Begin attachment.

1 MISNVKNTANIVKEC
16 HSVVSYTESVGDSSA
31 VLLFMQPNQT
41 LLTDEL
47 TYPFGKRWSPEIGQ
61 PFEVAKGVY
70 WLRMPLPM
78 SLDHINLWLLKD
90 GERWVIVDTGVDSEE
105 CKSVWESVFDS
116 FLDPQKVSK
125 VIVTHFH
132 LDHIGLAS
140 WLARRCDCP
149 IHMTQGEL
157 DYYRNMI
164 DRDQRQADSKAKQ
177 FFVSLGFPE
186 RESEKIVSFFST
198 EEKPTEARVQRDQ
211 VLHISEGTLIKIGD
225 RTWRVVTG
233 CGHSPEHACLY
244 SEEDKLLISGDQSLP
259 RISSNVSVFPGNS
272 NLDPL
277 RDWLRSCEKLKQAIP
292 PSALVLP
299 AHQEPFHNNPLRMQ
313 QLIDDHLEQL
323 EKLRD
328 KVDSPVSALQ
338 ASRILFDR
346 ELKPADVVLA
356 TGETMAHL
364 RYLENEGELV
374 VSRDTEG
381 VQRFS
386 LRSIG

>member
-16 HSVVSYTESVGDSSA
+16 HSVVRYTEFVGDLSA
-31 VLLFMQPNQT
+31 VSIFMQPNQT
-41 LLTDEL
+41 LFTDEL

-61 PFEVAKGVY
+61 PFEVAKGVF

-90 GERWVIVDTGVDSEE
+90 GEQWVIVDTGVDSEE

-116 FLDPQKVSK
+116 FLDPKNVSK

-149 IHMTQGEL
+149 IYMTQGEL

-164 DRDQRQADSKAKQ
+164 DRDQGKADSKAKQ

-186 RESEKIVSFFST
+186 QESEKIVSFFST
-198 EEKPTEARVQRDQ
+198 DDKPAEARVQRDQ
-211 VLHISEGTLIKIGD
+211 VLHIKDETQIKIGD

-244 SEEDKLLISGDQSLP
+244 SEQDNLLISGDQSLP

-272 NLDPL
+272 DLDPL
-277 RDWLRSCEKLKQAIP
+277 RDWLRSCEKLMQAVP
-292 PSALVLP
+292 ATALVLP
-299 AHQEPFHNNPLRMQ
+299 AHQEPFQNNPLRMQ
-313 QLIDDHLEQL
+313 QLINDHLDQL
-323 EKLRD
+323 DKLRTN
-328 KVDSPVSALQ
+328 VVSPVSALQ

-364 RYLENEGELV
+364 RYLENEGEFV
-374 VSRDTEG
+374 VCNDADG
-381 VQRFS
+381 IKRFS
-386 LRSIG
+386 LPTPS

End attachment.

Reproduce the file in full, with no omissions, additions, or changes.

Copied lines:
1 MISNVKNTANIVKEC
16 HSVVSYTESVGDSSA
31 VLLFMQPNQT
41 LLTDEL
47 TYPFGKRWSPEIGQ
61 PFEVAKGVY
70 WLRMPLPM
78 SLDHINLWLLKD
90 GERWVIVDTGVDSEE
105 CKSVWESVFDS
116 FLDPQKVSK
125 VIVTHFH
132 LDHIGLAS
140 WLARRCDCP
149 IHMTQGEL
157 DYYRNMI
164 DRDQRQADSKAKQ
177 FFVSLGFPE
186 RESEKIVSFFST
198 EEKPTEARVQRDQ
211 VLHISEGTLIKIGD
225 RTWRVVTG
233 CGHSPEHACLY
244 SEEDKLLISGDQSLP
259 RISSNVSVFPGNS
272 NLDPL
277 RDWLRSCEKLKQAIP
292 PSALVLP
299 AHQEPFHNNPLRMQ
313 QLIDDHLEQL
323 EKLRD
328 KVDSPVSALQ
338 ASRILFDR
346 ELKPADVVLA
356 TGETMAHL
364 RYLENEGELV
374 VSRDTEG
381 VQRFS
386 LRSIG

>member
-16 HSVVSYTESVGDSSA
+16 HSVVRYTEFVGDLSA
-31 VLLFMQPNQT
+31 VSIFMQPNQT
-41 LLTDEL
+41 LFTDEL

-61 PFEVAKGVY
+61 PFEVAKGVF

-90 GERWVIVDTGVDSEE
+90 GEQWVIVDTGVDSEE

-116 FLDPQKVSK
+116 FLDPKNVSK

-149 IHMTQGEL
+149 IYMTQGEL

-164 DRDQRQADSKAKQ
+164 DRDQGKADSKAKQ

-186 RESEKIVSFFST
+186 QESEKIVSFFST
-198 EEKPTEARVQRDQ
+198 DDKPAEARVQRDQ
-211 VLHISEGTLIKIGD
+211 VLHIKDETQIKIGD

-244 SEEDKLLISGDQSLP
+244 SEQDNLLISGDQSLP

-272 NLDPL
+272 DLDPL
-277 RDWLRSCEKLKQAIP
+277 RDWLRSCEKLMQAVP
-292 PSALVLP
+292 ATALVLP
-299 AHQEPFHNNPLRMQ
+299 AHQEPFQNNPLRMQ
-313 QLIDDHLEQL
+313 QLINDHLDQL
-323 EKLRD
+323 DKLRTN
-328 KVDSPVSALQ
+328 VVSPVSALQ

-364 RYLENEGELV
+364 RYLENEGEFV
-374 VSRDTEG
+374 VCNDADG
-381 VQRFS
+381 IKRFS
-386 LRSIG
+386 LPTPS